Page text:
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The great Hungarian film composer Miklós Rózsa once told me that the saddest concert he ever attended was a recital given by the aged Béla Bartók in an almost empty Wilshire Ebell Hall in Los Angeles, sometime in 1941. It was sad because at that time, almost all of the 20th century’s greatest composers and musicians were living there, in exile from the Nazis, yet none attended.

This incident is not mentioned in David Cooper’s new biography, hailed by its publisher as ‘the definitive account of the life and music of Hungary’s greatest 20th-century composer’. It is certainly richly detailed, but I’m not convinced about its being definitive. For one thing, it has a lot of competition and much of the ground it covers is already comprehensively addressed by some excellent recent studies from such eminent Bartók scholars as Benjamin Suchoff, Lázsló Somfai and Ernő Lendvai.

The main problem, however, is that Cooper can’t quite decide what he wants his book to be. It constantly switches between straightforward narrative biography to complex musical analysis and back again every few pages, which makes it a difficult and frustrating read for anyone without basic musical education or even university training. The author states that anyone not conversant with musical terminology can always skip those pages, but that would remove about 45% of the text, which would be profoundly irritating to many people.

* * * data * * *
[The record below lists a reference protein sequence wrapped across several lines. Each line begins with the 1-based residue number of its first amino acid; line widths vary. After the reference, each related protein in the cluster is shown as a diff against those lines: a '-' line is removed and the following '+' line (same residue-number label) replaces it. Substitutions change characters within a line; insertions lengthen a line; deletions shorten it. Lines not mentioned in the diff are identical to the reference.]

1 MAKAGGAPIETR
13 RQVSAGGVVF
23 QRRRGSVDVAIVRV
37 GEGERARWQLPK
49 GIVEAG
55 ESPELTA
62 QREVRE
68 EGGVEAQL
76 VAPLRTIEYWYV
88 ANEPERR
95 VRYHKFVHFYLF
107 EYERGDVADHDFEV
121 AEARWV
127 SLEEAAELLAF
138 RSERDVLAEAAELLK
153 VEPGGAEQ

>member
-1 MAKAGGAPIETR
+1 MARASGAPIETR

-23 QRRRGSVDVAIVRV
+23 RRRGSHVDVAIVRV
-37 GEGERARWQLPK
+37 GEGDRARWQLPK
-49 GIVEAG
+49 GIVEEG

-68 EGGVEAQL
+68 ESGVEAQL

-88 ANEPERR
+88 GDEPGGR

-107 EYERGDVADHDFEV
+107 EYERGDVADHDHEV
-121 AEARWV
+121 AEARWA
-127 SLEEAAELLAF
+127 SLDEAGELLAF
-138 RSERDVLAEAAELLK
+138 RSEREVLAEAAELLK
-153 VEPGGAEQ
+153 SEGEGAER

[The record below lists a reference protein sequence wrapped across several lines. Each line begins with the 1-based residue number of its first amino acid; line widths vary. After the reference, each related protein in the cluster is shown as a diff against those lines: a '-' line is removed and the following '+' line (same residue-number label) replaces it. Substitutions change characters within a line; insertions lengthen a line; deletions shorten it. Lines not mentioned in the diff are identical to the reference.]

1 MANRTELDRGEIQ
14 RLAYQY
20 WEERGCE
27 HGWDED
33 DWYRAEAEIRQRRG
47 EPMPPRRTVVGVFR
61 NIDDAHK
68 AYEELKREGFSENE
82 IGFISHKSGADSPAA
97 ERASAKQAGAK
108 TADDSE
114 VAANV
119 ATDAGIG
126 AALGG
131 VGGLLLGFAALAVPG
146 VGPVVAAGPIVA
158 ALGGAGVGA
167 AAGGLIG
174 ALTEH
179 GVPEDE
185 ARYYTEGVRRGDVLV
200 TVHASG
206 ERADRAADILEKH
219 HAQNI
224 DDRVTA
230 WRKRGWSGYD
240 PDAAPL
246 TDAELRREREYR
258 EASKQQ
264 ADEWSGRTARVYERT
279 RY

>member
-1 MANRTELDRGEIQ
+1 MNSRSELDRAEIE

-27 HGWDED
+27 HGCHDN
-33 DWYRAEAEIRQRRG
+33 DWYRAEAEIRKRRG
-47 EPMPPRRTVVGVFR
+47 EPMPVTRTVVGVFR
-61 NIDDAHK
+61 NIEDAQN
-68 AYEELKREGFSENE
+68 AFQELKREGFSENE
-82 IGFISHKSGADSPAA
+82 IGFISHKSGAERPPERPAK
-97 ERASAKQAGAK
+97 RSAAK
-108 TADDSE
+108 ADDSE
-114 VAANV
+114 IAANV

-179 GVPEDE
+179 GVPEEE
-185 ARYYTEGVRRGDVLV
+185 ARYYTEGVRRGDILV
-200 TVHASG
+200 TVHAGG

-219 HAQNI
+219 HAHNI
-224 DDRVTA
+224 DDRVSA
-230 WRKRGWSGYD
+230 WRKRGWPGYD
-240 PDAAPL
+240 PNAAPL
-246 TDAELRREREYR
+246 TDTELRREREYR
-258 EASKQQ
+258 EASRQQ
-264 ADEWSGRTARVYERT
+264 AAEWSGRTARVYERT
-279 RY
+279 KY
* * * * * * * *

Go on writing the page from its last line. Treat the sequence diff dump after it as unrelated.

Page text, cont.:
On the plus side, Cooper’s narrative style is engagingly fluent, when it isn’t bogged down in dense musical analysis. There is a detailed list of works and a useful bibliography, and Bartók’s life is placed cogently in the context of the turbulent political times through which he lived. Cooper clearly loves his subject, and has many insights to impart.

There are no photographs. ultimately, while any new Bartók study in English is to be welcomed, this book is most likely to appeal to musicologists and music students, rather than the lay reader wanting a good biography, and it is not likely to replace the leading critical biography of Bartók by Halsey Stevens, recently reissued in a revised and expanded edition and still very much the benchmark. Perversely, this major work is not listed in Prof Cooper’s bibliography, a most curious omission for what purports to be a definitive work.

BRENDAN G CARROLL Read the full review on Agora Classica

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